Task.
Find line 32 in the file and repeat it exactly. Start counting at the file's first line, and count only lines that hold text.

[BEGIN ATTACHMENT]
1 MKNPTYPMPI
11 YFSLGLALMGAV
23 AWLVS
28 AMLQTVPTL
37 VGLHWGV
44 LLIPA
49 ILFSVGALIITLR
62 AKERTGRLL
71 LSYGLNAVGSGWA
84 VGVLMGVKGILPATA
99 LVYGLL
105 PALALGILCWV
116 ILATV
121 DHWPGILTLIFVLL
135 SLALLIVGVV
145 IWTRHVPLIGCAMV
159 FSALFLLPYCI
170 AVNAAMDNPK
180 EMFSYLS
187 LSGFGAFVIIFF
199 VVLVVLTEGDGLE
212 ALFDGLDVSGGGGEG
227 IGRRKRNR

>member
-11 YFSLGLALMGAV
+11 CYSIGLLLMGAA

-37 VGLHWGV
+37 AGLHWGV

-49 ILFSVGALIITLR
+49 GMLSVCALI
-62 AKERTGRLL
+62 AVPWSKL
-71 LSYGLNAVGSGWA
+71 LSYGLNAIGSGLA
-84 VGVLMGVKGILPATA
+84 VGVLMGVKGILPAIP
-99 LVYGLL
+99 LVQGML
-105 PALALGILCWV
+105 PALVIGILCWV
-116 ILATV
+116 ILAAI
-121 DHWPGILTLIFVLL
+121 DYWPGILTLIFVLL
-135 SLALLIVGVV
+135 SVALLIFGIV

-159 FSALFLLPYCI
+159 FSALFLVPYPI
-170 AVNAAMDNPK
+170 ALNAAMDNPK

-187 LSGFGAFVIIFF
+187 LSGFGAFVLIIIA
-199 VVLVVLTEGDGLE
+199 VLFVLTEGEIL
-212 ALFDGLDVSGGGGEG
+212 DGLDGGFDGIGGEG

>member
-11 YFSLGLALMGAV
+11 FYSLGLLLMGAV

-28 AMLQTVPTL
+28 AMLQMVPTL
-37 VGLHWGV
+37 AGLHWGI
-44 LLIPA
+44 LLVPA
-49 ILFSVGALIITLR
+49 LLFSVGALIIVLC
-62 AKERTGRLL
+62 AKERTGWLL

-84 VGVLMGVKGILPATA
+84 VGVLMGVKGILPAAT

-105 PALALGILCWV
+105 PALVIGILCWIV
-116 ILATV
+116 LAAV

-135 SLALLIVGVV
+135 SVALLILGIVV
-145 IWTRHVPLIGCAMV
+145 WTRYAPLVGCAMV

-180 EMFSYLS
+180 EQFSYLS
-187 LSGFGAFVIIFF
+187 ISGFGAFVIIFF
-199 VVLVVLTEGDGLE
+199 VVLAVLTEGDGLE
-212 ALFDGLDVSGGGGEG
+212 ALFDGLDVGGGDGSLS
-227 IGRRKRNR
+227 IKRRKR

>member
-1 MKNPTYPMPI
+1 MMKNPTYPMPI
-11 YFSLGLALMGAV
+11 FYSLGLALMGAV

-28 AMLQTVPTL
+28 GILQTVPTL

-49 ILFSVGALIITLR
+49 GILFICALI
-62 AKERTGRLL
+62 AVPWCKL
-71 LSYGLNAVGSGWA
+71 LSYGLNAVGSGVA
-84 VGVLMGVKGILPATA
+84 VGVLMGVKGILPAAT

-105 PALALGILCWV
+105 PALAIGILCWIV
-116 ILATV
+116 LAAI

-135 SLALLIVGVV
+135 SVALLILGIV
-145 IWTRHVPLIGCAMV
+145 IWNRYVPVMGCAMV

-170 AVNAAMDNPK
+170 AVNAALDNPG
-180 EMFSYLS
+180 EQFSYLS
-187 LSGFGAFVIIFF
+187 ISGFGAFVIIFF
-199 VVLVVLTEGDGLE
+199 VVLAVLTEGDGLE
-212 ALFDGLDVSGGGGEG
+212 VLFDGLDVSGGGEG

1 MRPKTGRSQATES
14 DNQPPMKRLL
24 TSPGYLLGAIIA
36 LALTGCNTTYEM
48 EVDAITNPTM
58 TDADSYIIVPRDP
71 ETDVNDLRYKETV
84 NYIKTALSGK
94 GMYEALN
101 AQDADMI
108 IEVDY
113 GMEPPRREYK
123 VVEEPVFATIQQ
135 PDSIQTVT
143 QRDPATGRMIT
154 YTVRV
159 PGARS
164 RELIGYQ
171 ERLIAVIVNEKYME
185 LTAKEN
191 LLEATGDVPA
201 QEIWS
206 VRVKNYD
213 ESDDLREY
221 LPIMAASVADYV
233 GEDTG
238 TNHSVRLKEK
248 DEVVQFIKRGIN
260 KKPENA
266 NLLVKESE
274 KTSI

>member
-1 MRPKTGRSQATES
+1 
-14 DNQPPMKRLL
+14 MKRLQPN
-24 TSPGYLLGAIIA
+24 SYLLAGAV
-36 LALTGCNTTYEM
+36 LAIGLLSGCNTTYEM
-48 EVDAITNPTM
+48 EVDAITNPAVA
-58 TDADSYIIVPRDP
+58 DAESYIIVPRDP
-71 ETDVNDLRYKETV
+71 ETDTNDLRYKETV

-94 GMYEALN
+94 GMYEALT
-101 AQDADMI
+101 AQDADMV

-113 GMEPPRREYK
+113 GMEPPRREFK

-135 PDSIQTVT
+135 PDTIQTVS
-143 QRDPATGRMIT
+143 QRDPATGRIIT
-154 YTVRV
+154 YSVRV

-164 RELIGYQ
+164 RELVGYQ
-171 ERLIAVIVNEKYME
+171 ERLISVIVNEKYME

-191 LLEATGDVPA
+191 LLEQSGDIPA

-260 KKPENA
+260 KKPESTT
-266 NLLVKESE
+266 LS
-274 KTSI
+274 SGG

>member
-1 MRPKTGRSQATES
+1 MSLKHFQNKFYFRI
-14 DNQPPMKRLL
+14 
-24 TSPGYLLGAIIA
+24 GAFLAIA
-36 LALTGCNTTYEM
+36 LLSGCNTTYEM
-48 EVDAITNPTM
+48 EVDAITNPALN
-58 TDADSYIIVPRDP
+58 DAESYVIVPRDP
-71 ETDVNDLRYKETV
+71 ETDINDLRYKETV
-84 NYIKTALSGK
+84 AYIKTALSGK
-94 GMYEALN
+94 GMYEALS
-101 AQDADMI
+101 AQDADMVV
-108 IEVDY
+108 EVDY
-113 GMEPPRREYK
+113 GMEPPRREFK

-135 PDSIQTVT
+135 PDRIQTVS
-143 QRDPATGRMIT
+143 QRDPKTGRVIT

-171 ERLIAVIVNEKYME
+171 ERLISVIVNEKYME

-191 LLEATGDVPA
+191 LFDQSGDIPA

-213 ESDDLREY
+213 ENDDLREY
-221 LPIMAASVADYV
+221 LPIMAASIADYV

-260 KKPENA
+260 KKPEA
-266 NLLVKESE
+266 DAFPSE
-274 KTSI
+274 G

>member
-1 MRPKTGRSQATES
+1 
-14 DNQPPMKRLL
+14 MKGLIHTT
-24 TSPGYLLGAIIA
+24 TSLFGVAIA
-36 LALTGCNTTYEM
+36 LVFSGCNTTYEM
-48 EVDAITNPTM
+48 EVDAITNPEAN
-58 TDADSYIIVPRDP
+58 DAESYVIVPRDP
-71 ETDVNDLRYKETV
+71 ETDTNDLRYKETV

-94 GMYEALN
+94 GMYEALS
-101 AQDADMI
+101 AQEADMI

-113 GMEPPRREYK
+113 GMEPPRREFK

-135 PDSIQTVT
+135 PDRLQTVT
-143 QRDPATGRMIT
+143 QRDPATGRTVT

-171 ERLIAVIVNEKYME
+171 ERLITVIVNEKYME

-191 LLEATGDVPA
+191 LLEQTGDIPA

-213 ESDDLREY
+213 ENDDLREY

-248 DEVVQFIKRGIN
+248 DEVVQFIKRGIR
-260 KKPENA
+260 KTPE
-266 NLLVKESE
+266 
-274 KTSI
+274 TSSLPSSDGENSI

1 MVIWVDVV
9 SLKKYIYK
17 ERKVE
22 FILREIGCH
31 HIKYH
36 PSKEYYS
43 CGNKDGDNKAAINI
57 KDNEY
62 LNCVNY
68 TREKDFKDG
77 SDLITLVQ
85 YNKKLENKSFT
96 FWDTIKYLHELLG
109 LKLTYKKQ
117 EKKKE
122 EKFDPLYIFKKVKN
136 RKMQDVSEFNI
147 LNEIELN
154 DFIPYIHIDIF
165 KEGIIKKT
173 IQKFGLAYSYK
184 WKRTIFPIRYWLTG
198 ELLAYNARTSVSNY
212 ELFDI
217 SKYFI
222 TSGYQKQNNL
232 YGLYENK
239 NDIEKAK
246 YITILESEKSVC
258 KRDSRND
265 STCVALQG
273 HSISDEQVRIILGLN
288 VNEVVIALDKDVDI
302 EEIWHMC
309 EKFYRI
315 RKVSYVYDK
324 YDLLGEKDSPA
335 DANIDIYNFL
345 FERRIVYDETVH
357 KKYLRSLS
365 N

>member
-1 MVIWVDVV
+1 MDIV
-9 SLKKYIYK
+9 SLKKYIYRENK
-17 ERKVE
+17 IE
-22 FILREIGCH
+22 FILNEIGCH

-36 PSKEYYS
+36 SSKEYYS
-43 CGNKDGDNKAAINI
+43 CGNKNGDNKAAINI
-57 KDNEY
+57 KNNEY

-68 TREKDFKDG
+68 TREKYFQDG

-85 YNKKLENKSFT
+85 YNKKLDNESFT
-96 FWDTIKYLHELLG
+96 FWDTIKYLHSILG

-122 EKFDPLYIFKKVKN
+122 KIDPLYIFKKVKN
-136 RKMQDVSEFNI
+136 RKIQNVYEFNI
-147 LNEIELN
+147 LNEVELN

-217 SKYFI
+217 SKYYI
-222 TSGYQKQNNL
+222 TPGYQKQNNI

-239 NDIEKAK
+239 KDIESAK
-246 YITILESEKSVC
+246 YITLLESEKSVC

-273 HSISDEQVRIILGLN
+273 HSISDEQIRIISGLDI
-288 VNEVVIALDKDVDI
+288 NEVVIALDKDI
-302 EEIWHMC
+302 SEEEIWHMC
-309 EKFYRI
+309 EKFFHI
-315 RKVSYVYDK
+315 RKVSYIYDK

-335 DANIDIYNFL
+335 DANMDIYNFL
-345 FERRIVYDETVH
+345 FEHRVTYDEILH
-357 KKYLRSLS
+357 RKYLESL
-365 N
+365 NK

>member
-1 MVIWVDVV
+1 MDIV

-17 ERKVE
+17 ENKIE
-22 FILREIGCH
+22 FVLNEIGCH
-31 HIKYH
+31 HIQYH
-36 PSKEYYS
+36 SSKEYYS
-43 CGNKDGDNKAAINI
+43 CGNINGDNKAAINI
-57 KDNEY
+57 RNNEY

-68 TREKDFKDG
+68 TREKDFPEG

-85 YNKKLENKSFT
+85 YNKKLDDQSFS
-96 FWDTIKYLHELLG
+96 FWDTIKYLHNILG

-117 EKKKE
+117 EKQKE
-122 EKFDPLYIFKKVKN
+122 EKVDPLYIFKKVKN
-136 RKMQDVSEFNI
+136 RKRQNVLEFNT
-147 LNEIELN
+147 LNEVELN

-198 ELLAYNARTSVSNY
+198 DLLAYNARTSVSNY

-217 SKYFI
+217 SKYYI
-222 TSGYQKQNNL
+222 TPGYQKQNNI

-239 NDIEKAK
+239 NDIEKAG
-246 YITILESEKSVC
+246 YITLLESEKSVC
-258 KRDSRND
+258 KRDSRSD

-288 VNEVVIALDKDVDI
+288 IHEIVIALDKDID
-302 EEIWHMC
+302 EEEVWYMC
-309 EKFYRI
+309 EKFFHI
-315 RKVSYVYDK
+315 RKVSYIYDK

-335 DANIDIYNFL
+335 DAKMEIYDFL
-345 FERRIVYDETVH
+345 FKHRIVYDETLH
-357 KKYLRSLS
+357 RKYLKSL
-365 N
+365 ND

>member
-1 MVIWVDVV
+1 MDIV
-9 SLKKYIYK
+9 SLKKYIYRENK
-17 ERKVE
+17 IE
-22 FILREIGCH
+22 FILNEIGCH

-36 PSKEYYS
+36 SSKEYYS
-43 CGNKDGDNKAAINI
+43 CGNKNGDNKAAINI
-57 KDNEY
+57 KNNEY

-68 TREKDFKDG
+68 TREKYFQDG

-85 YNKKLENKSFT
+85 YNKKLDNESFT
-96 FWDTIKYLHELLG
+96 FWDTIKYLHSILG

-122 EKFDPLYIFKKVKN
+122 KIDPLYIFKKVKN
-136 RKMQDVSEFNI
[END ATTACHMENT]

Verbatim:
+62 AVPWSKL